Updated 03/08/18 – La Nina transition to Enso Neutral in the Spring and Summer 2018

Synopsis: A transition from La Niña to ENSO-neutral is most likely (~55% chance) during the March-May season, with neutral conditions likely to continue into the second half of the year. During February 2018, La Niña weakened, but was still reflected by below-average sea surface temperatures (SSTs) in the east-central equatorial Pacific Ocean (Fig. 1). The latest weekly index values were -0.8C and -0.6C in the Niño-3.4 and Niño-3 regions, respectively, and were near zero in the surrounding Niño.4 and Niño1+2 regions (Fig. 2). While negative anomalies were maintained near the surface, the sub-surface temperature anomalies (averaged across 180°-100°W) warmed to near zero (Fig. 3). This warming was due to the eastward propagation of above-average temperatures along the thermocline in association with a downwelling equatorial oceanic Kelvin wave (Fig. 4). The atmospheric anomalies typical of La Niña weakened considerably across the tropical Pacific. Convection was suppressed near Indonesia and was only weakly enhanced over the far western Pacific (Fig. 5). Also, low-level wind anomalies were westerly over the western and central Pacific, while upper-level winds remained anomalously westerly over the eastern Pacific. Overall, the ocean and atmosphere system suggests La Niña is weakening. Most models in the IRI/CPC plume predict La Niña will decay and return to ENSO-neutral during the Northern Hemisphere spring 2018 (Fig. 6). The forecast consensus similarly favors a transition during the spring, with a continuation of ENSO-neutral conditions through the summer. In summary, a transition from La Niña to ENSO-neutral is most likely (~55% chance) during the March-May season, with neutral conditions likely to continue into the second half of the year (click CPC/IRI consensus forecast for the chance of each outcome for each 3-month period). This discussion is a consolidated effort of the National Oceanic and Atmospheric Administration (NOAA), NOAA’s National Weather Service, and their funded institutions. Oceanic and atmospheric conditions are updated weekly on the Climate Prediction Center web site (El Niño/La Niña Current Conditions and Expert Discussions). Forecasts are also updated monthly in the Forecast Forum of CPC’s Climate Diagnostics Bulletin. Additional perspectives and analysis are also available in an ENSO blog. The next ENSO Diagnostics Discussion is scheduled for 12 April 2018. To receive an e-mail notification when the monthly ENSO Diagnostic Discussions are released, please send an e-mail message to: ncep.list.enso-update@noaa.gov. Climate Prediction Center National Centers for Environmental Predict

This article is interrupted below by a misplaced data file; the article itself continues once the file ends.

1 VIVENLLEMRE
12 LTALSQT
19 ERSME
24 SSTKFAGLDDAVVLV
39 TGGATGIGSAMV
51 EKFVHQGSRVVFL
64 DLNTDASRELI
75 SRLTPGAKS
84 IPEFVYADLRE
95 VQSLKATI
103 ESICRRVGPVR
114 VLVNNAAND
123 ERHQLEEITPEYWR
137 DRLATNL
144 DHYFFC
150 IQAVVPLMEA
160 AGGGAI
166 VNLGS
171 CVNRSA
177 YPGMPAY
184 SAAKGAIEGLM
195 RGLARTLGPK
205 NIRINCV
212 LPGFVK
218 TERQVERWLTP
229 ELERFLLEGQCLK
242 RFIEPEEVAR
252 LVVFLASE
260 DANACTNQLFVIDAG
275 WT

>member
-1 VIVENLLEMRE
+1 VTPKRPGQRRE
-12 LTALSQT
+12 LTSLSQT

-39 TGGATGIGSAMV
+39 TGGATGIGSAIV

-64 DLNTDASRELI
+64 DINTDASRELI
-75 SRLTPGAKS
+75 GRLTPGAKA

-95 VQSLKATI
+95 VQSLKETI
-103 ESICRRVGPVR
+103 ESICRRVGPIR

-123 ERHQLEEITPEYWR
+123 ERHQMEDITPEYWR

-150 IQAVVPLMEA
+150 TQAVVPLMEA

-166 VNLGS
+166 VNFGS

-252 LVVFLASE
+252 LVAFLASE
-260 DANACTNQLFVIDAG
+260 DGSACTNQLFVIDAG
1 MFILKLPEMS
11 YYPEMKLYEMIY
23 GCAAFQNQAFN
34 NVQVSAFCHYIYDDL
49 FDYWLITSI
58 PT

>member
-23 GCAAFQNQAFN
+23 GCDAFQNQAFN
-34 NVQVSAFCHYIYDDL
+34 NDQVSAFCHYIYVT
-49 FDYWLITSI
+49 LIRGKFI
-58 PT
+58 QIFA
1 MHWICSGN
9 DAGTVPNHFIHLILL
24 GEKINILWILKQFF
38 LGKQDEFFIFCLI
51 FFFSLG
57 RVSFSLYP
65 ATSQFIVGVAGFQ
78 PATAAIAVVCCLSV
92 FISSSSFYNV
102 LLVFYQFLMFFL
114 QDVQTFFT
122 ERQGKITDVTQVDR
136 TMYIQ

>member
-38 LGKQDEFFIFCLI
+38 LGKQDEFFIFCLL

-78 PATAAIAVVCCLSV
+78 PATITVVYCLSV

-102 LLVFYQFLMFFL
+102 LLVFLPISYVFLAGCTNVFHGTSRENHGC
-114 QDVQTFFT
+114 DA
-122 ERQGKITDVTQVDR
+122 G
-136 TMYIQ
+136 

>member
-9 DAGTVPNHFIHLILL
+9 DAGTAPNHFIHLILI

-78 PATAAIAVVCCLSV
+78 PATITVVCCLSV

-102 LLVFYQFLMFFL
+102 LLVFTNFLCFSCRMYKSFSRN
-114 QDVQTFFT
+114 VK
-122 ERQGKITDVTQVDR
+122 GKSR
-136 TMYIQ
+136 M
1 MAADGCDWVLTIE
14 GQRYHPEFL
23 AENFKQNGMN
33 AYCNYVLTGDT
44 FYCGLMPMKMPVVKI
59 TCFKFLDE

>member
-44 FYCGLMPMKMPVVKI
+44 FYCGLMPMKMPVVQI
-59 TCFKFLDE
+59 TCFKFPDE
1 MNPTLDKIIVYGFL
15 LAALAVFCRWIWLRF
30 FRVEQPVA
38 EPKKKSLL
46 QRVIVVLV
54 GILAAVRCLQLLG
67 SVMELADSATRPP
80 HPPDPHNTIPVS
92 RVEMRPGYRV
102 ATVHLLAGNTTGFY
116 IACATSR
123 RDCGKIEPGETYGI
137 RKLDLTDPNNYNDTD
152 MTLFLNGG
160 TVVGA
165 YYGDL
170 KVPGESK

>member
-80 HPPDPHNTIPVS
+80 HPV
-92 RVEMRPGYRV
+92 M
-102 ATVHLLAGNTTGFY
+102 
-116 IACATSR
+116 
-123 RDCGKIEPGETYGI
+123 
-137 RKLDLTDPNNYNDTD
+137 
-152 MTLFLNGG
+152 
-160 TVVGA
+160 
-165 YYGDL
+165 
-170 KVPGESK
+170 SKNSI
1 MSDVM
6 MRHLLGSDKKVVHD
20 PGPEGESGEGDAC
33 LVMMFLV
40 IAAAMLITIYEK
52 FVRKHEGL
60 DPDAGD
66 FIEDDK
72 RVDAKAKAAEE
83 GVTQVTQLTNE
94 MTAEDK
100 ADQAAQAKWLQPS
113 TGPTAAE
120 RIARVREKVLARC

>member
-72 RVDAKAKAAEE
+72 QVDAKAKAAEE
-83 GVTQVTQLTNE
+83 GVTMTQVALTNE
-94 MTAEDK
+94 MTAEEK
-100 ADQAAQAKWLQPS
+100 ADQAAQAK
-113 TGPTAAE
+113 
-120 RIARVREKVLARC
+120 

1. Hope you enjoyed the rain……1-2 inches in S. California and more in Ventura.


  2. Pretty soon it will be there and quite a bit I think… 4-8 inches of rain or more in the lowlands with much higher amounts in the orographically favored locations. Perhaps over 20 inches in some mountain areas. Should be a very dangerous storm to some canyon locations as well as coastal areas where the high tides, wind, and flooding makes a high impact.

  3. Thanks very much….I appreciate your interest….I will try to keep you informed of extended Sierra weather in my summary.

  4. Great site! My daughter’s class is studying weather. Her teacher wrote: ” I was wondering if there are any meteorologists out there or just huge weather buffs who would like to come do a presentation to the sixth graders about air and water currents, in particular El Nino years. We’ve been studying it in class but I am not a specialist in this area and would love to have someone with more knowledge explain the factors that influence weather.” I wondered if this us up your alley at all? Let me know if so, and I’ll find out more particulars. Thanks a lot. –Teal

    • Teal,

      Sure I have done this for my kids and several classes at Children’s Health Council where I worked for over 14 years….I would need an internet connection that could be projected onto a screen from my laptop so that I could use visuals and they could see first hand how weather forecasts are done and the forces that causes weather changes……

      What school and what are the ages of the students?

      Richard Stolee

      • Thank you! The kids will love it. These are 6th graders at JLS in Palo Alto. What’s the best way to contact you to work out date/time etc?


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